Balcomie Sands Abandoned Lifeboat Station (Image: Neil Theasby)

This one’s a bit more unusual: a deserted lifeboat station in the middle of the Crail Golfing Society’s Balcomie golf course in Fife. Despite its fairway location in the path of many a stray golf ball, the old facility looks immaculate from this distance, despite its old boathouse doors being walled off. The Balcomie lifeboat station now makes for an interesting historical diversion for golfers playing a round, and is also used by Balcomie’s greenkeepers to store their machines and other equipment.

Tenby Lifeboat Station, Pembrokeshire, Wales

(Image: Jaggery)

Built in 1905 on the north side of Castle Hill in the Pembrokeshire town of Tenby, West Wales, this former lifeboat station has been converted into a four-bedroom house. It’s actually the second of three Tenby RNLI Lifeboat stations to have served the seaside town since 1894. All three still stand and the newest one, built in 2005, remains in use and can be viewed by the public. When the RNLI was refused planning permission to demolish the 1905 boathouse and its roller slipway, the charity sold the building to a private owner. Its 2011 conversion was featured on the Channel 4 TV programme Grand Designs. The original Victorian boathouse in Tenby Harbour has also been restored.

Hemsby Lifeboat Station Ruins, Norfolk, England

Ruins of the abandoned Hemsby Lifeboat Station, which was demolished and replaced by a new facility (Image: Evelyn Simak)

Nowadays the Hemsby Inshore Rescue Service operates from a modern facility near Newport, in Norfolk. Nearby, the institution’s former premises is little more than a ruined concrete foundation alongside a cluster of anti-tank blocks built during World War Two for the defence of Britain. The Hemsby Inshore Rescue Service is independent of the RNLI and relies on public donations in order to operate. Photographer Evelyn Simak writes that Hemsby’s older abandoned lifeboat station was destroyed in a storm in December 2013, described as “the worst in 60 years”.

Ruined Isle of Whithorn Lifeboat Station, Dumfries and Galloway, Scotland

The abandoned ruins of the old Isle of Whithorn Lifeboat Station (Image: Billy McCrorie)

Another derelict ruin, this one on the Isle of Whithorn, one of the most southerly villages in Scotland. Located in Dumfries and Galloway, the Isle of Whithorn Lifeboat station opened in 1869 and operated until 1919 or 1920, when its vessel was replaced by a motor lifeboat at Kirkcudbright. The ruin is understood to have remained in reasonable condition after World War Two, during which time its roof was still in place. The cairns that now stand within were erected in 1997 to commemorate the arrival of the 5th century Christian missionary Saint Ninian to the west coast. According to Wikipedia: “During the 50 years that the lifeboat station was operating there were three lifeboats: Charlie Peake (1869–1886), 7 launches and 10 lives saved. Henry and John Leighton (1886–1901), 12 launches and 22 lives saved. George and Margaret (1901–1919), six launches and six lives saved.”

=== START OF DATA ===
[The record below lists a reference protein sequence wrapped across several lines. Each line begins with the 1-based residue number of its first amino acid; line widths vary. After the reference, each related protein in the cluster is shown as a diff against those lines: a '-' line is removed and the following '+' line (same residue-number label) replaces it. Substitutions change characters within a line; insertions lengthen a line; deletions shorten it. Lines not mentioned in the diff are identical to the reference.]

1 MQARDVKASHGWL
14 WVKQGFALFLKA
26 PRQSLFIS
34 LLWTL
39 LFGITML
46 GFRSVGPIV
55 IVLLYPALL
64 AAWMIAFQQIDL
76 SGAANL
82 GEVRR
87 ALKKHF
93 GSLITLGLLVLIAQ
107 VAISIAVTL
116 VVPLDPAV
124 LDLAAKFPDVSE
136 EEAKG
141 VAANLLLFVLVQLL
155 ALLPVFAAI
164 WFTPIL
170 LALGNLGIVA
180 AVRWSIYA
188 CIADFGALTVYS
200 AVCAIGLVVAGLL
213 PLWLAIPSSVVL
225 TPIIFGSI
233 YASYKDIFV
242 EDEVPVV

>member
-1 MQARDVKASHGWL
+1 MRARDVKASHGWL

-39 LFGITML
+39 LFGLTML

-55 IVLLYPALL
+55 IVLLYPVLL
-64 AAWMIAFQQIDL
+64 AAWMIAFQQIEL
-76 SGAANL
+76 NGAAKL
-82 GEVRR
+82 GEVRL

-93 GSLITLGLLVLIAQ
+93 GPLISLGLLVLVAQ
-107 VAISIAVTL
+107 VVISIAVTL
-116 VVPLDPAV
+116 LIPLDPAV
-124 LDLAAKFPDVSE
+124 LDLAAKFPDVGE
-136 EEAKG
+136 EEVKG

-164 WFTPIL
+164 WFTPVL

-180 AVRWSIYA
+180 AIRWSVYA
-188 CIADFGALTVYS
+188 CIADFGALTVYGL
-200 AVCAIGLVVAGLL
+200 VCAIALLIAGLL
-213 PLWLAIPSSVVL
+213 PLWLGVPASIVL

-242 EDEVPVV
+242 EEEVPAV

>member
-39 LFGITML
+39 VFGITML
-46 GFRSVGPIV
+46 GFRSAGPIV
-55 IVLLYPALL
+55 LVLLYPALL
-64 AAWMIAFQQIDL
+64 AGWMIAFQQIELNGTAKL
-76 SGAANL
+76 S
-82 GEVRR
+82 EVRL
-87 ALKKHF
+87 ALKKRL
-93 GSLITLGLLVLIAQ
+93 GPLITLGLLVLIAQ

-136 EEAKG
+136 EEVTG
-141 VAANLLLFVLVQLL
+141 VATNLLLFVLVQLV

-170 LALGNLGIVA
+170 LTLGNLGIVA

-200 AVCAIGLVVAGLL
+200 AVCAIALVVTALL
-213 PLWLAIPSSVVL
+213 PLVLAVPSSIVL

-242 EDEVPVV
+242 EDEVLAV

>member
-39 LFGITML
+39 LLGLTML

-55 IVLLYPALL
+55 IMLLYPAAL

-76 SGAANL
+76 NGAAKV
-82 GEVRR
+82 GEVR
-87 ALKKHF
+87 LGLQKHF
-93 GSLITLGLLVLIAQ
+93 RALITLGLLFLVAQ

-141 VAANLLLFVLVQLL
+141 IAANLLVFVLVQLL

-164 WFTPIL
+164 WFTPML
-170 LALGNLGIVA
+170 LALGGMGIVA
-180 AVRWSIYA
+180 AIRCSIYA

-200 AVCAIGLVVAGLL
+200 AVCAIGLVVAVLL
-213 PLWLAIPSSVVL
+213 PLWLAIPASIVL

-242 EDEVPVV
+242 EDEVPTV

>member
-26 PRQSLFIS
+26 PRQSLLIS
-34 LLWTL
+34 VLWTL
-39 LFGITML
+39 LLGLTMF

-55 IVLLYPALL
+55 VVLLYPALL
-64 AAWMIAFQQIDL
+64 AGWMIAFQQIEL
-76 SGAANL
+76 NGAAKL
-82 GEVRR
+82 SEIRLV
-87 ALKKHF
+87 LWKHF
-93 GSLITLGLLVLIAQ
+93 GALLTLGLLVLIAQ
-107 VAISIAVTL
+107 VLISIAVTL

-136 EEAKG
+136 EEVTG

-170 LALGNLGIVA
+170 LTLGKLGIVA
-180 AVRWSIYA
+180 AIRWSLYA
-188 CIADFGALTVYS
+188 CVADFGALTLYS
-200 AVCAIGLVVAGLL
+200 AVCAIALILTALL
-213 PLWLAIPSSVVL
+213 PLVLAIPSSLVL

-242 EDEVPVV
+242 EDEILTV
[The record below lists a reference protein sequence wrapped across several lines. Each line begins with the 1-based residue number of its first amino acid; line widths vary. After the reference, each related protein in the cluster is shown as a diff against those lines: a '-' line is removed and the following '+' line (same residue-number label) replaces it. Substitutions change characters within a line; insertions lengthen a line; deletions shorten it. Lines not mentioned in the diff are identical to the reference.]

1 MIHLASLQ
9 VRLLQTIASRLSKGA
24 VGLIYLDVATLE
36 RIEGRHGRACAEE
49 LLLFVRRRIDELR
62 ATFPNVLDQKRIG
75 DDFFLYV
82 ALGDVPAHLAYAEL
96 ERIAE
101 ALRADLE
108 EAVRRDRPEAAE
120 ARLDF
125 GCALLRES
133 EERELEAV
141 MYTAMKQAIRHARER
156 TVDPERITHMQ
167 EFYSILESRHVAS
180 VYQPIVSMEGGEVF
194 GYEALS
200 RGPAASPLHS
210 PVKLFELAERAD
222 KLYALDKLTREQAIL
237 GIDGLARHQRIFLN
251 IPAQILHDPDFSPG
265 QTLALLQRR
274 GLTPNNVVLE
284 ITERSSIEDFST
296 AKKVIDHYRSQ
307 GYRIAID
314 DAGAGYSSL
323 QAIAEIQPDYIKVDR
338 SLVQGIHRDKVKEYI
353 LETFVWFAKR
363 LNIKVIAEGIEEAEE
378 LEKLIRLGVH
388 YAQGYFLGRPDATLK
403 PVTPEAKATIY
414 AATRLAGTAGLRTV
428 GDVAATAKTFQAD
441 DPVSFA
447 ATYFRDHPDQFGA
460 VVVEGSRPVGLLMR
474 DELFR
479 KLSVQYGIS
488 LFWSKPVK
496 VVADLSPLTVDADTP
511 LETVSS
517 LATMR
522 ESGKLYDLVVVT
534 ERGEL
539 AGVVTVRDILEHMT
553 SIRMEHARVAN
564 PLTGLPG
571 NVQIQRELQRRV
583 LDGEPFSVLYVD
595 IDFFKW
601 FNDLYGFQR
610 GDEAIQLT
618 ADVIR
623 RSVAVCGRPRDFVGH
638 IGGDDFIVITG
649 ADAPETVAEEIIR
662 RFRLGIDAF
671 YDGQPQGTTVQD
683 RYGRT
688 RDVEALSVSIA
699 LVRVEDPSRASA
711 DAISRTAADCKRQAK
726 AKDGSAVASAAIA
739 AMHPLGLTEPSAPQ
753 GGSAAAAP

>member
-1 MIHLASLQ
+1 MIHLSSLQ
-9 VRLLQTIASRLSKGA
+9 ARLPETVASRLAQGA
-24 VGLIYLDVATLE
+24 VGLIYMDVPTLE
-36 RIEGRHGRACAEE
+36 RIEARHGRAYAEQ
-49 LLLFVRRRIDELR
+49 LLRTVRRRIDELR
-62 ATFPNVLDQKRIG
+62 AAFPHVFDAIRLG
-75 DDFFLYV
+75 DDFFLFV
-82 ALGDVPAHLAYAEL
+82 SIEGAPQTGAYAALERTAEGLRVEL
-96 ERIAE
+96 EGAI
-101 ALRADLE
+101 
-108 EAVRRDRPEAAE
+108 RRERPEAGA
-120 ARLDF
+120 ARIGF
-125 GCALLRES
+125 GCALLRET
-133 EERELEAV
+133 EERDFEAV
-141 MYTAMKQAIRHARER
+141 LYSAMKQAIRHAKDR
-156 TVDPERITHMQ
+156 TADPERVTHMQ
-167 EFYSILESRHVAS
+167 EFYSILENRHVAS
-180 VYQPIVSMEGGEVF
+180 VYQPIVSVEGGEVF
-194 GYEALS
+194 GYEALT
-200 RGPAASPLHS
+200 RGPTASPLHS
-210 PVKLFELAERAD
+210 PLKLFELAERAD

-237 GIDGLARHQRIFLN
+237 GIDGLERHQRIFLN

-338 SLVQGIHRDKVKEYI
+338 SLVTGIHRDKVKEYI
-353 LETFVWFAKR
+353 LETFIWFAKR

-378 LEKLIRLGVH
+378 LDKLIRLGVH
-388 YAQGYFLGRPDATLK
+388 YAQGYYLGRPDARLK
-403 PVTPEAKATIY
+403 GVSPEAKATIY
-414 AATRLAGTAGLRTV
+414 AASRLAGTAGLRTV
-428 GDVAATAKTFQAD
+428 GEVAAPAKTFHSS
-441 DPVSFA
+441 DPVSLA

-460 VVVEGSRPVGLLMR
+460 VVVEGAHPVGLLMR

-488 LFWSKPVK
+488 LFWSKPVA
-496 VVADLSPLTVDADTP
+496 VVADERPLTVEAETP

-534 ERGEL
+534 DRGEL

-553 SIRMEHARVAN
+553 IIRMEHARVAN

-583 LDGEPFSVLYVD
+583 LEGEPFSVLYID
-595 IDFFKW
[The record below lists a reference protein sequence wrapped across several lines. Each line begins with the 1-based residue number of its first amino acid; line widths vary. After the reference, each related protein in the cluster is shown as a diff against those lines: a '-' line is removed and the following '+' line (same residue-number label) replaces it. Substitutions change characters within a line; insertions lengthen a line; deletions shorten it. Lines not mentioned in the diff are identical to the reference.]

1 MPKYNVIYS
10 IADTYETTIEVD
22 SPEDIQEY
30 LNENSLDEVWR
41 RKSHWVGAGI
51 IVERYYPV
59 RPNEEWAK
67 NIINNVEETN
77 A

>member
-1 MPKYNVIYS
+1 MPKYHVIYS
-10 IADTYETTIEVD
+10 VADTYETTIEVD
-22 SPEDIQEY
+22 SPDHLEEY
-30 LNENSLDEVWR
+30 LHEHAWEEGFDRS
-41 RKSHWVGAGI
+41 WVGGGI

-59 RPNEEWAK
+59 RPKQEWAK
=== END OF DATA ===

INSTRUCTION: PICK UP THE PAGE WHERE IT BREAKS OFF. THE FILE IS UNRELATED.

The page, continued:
Bonus: Abandoned Lifeboat at Loch Harport, Isle of Skye, Scotland

An abandoned lifeboat on the shores of Loch Harport in the Scottish Highlands (Image: Tom Richardson)

It seems a shame to publish a round-up of abandoned lifeboat stations without including at least one redundant or wrecked lifeboat. So here we go! On the shores of Loch Harport near Merkadale, on the Isle of Skye, lies a forlorn vessel with a varied history. Photographer Ruth Craine writes on Flickr: “Taken at low water on Loch Harport just outside the village of Carbost. A shot of the bow of the ex Scarborough lifeboat the ECJR, and later the fishing vessel Can-y-Don. The boat vanishes from all maritime records after 1992 when it appears she crossed into private ownership. What happened to her after this date, and just how she ended up here on the loch with two other boats, a herd of cows and next to a cemetery are still a mystery.”

Related: 10 Defunct Coast Guard Stations, Lookouts & Vessels